Tag Archives: Animal behavior

DANTA TROPICAL BIOLOGY AND CONSERVATION FIELD COURSES 2019

Each year DANTA offers a number of training courses in various aspects of tropical biology. Typically, the courses are one month long but shorter courses are also offered through our organization. The courses are intended for undergraduates or early graduate level students who have a keen interest in tropical biology and conservation, but have little or no experience of working in a

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The Paradox of “Pests”

Less familiar to you may be nuisance animals such as dolphins that have learned to steal fish from fishermen, macaques that barter with tourists’ stolen sunglasses in exchange for food, and elephants that disable electric fencing with trees in order to raid a farmer’s crops. Instances of human-wildlife conflict like these are not rare, and they may result in death or injury for animals and property damage or hardship for humans (and in some cases, injury and death).

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Primate Behavior and Conservation Field Course in Costa Rica 2018

Primate Behavior and Conservation Dates: June 15-July 11, 2018 Program Fee: $3500 Guest Speaker: Dr. Eckhard Heymann Application deadline: June 1, 2018 For more information about the field course, please visit our website and/or email us at conservation@danta.info. Course Description This course is designed to provide students with field experience in primate behavior, ecology, and conservation. The course will be conducted at Osa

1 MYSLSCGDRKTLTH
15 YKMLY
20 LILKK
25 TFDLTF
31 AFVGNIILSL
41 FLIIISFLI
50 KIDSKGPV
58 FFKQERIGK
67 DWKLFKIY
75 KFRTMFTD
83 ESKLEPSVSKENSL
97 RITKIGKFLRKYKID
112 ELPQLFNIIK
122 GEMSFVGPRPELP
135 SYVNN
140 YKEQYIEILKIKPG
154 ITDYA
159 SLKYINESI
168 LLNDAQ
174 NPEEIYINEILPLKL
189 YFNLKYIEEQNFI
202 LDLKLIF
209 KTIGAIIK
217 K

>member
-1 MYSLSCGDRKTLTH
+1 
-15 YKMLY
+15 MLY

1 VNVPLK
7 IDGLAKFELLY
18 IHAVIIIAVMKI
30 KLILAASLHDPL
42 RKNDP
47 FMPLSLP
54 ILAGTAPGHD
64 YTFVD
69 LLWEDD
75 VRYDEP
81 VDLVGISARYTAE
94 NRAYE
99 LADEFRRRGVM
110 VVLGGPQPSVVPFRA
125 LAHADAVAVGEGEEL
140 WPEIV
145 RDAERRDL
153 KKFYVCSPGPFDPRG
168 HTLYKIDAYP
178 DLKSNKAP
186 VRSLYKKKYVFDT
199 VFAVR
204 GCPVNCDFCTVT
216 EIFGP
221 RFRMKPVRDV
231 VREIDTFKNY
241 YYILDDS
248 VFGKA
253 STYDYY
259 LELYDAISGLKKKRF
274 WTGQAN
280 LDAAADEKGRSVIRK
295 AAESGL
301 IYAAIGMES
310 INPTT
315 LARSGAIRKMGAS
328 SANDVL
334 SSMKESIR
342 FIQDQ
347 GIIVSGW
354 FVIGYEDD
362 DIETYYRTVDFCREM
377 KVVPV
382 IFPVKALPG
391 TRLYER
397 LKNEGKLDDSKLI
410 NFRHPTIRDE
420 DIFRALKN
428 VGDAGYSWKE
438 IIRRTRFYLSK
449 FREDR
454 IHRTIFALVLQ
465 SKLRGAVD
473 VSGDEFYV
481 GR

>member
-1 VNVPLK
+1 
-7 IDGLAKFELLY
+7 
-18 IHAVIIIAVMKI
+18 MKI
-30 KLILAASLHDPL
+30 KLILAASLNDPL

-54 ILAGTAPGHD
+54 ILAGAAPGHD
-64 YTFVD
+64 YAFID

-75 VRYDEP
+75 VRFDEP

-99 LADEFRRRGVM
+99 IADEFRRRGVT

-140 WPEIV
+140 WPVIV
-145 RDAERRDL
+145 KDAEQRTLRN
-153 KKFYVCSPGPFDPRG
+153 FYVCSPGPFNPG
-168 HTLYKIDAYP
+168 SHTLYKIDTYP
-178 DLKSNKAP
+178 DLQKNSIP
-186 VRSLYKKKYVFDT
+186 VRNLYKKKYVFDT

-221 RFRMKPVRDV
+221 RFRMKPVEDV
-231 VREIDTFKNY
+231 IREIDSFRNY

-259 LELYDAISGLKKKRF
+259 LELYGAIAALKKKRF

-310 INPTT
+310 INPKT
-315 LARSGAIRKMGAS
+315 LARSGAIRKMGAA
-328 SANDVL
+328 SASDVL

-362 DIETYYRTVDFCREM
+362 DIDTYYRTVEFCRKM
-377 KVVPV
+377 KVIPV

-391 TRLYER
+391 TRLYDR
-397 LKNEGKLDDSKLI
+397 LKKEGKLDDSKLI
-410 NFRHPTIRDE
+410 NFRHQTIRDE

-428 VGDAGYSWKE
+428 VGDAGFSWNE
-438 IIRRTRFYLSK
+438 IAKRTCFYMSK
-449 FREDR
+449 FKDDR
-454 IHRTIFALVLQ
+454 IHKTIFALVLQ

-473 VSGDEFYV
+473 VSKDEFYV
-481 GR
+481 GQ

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Sexual Conflict in Nonhuman Primates: A Female’s Perspective

by Lisa Barrett Sexual conflict is the clash between evolutionary interests of males and females. It stems from anisogamy, the discrepant sizes of the male and female gametes (sperm and eggs, respectively). Think: eggs are bigger and more costly to produce; sperm is cheap and plentiful. These gametic differences lead to (sometimes) opposing reproductive interests and strategies for the sexes– a

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